Capsule Review: Night of the Hunted (2023)

It’s P2 redux but instead of a parking garage, it takes place at a gas station in the middle of nowhere. Franck Khalfoun, who previously directed that 2007 single-location thriller, even features a hapless young woman as the protagonist in the form of Alice played by Camille Rowe.

In Night of the Hunted, Alice ends up at a gas station to get a cup of coffee and some snacks while her colleague, John (Jeremy Scippio) is refilling the fuel tank. Then something happens: A bullet whizzes out of nowhere and hits Alice when she’s leaving the gas station’s mini-mart. There’s a sniper hidden somewhere and she doesn’t have a clue why she becomes a target in the first place.

But the shooting just keeps on coming. The injured Alice soon finds herself stuck in the mini-mart with no chance to call for help. What follows next is a long night of survival as Alice tries her best to stay alive while trying to find out the reason behind the sniper’s killing spree.

The title — Night of the Hunted — is actually an English remake of David R. Losada’s 2015 Spanish horror-thriller La Noche Del Ratón (Night of the Rat). I didn’t watch the original before so I have to set aside the comparison between the two and judge Night of the Hunted by its own merits.

Khalfoun, who also co-wrote the screenplay alongside Glen Freyer, wastes little time getting to the point. After a brief prologue that foreshadows Alice’s fate later at a gas station, he manages to keep the suspense taut and the violence brutal. Just like P2, he captures the dread-inducing tension within the confines of a single location in the mini-mart. There’s no way out as the back door is padlocked and the front entrance is a suicide mission if she tries to make a run for it. She is just an ordinary person who happened to be in the wrong place at the wrong time. The bullet wound only slows her down as it limits her movement.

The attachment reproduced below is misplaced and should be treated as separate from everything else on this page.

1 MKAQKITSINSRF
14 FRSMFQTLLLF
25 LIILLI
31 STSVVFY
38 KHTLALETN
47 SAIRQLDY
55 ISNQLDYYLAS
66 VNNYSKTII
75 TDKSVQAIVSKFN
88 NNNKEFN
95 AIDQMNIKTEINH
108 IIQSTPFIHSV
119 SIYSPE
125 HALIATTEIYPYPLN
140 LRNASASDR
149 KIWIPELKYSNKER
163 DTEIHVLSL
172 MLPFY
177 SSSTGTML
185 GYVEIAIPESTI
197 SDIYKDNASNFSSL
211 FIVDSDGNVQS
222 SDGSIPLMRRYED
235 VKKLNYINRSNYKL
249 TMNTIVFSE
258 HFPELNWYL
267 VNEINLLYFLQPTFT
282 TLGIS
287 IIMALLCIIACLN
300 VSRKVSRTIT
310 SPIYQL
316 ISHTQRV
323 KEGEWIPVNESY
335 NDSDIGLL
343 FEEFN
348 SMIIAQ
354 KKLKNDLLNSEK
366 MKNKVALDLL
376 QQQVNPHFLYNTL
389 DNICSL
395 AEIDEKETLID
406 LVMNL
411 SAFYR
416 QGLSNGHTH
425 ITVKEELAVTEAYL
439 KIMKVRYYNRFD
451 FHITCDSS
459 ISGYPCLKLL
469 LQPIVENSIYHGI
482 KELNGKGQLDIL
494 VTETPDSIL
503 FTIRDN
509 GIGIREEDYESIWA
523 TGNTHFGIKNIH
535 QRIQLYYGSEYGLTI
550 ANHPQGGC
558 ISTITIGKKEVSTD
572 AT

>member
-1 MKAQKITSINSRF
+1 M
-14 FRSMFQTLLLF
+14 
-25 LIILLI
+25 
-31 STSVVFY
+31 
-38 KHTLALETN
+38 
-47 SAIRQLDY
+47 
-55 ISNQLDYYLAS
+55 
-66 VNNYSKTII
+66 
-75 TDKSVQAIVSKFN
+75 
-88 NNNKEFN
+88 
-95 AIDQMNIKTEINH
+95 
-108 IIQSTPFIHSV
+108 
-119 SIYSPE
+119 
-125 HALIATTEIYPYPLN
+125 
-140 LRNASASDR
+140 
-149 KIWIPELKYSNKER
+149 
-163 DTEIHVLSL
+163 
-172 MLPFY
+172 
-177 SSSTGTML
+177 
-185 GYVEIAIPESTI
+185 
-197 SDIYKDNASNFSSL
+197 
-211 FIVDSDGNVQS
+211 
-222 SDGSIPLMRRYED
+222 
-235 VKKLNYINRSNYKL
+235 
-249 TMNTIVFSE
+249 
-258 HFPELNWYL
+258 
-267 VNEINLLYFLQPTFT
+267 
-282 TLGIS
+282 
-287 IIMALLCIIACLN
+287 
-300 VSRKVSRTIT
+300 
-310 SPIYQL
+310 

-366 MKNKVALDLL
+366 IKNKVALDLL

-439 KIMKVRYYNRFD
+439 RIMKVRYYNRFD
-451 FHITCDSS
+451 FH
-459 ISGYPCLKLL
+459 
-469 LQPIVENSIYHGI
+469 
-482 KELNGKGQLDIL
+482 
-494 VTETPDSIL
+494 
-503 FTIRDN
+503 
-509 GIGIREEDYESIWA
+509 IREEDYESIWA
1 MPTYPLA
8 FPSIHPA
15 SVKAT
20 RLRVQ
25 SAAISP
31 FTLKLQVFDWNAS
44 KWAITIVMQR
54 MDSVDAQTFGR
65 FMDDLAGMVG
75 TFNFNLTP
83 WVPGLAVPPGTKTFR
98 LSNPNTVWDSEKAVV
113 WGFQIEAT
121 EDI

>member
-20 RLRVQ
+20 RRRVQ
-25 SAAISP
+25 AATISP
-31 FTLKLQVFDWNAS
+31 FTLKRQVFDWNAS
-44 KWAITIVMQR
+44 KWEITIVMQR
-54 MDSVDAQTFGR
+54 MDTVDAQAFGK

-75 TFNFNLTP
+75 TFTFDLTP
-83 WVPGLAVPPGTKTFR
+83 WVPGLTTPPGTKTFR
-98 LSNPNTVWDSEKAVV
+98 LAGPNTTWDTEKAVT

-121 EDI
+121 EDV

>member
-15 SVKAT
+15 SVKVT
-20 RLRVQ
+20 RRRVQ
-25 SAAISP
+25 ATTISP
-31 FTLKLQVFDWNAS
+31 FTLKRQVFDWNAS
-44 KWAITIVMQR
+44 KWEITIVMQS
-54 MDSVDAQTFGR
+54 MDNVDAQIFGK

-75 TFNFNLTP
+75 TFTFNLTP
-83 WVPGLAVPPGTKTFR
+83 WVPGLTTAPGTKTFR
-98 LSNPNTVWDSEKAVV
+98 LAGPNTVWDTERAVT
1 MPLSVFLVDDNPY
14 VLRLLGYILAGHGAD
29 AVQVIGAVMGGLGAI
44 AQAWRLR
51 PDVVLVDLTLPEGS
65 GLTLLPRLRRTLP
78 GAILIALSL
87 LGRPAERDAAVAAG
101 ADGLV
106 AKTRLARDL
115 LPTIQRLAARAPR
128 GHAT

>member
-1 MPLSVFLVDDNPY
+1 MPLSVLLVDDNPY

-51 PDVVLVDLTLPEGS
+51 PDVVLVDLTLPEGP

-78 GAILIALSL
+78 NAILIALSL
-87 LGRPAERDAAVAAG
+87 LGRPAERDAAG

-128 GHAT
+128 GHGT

A movie like this relies heavily on how good an actor can make us root for his or her character. Well, Camille Rowe delivers an engaging lead performance in Night of the Hunted as we see her predicament trying to survive the night. She is mostly a one-woman show, even though there are other characters involved. Not an easy feat to pull off such a performance but she did it, going from a hapless woman to someone who had no choice but to improvise the situation on her own.

Khalfoun deserved praise for sustaining the tense moments, particularly during the earlier parts of the movie. But the tension tends to deflate every now and then as the movie goes on. This is especially true as the unseen sniper starts ranting about everything topical from anti-vaxxer issues to Big Pharma conspiracy theories and woke culture. I get that Khalfoun tries to stay relevant here but the extended rants and heated debates between Alice and the crazy sniper often sapped the momentum of the movie.

Despite the shortcomings, Night of the Hunted remains a reasonably gripping single-location thriller led by Camille Rowe’s standout performance.

Night of the Hunted is currently streaming on Shudder.